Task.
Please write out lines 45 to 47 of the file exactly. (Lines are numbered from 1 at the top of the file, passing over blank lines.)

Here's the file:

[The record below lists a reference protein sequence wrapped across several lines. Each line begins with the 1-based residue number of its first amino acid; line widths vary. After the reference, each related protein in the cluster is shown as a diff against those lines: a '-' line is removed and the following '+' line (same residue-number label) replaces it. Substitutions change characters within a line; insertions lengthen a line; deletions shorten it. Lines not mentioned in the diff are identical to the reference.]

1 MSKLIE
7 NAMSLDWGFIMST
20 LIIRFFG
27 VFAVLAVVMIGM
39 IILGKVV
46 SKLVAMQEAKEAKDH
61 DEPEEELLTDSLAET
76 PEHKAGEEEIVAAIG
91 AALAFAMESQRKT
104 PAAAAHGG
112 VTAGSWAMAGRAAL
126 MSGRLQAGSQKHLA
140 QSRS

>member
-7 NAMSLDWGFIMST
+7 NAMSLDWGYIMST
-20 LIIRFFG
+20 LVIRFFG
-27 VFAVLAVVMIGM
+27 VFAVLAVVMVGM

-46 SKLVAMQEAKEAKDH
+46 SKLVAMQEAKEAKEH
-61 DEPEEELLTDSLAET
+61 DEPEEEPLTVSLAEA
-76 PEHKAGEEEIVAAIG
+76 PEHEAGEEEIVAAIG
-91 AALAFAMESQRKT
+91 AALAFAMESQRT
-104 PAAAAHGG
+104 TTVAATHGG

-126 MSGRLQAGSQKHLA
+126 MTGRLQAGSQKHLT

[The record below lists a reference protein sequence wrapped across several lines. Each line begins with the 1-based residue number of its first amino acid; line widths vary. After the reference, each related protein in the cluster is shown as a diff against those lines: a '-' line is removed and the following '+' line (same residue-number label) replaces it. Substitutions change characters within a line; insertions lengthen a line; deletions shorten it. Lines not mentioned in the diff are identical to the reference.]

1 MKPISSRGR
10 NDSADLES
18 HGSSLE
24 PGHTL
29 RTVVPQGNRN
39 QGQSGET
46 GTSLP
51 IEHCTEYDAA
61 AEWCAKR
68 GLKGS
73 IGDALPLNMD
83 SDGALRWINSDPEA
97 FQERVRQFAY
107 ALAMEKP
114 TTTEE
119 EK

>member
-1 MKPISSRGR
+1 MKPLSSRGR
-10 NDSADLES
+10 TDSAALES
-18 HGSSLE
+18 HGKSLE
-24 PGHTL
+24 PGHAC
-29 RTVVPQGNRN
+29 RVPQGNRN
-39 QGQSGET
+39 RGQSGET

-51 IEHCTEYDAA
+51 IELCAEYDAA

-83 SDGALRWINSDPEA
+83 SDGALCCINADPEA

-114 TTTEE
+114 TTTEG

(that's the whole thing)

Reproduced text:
73 IGDALPLNMD
83 SDGALRWINSDPEA
97 FQERVRQFAY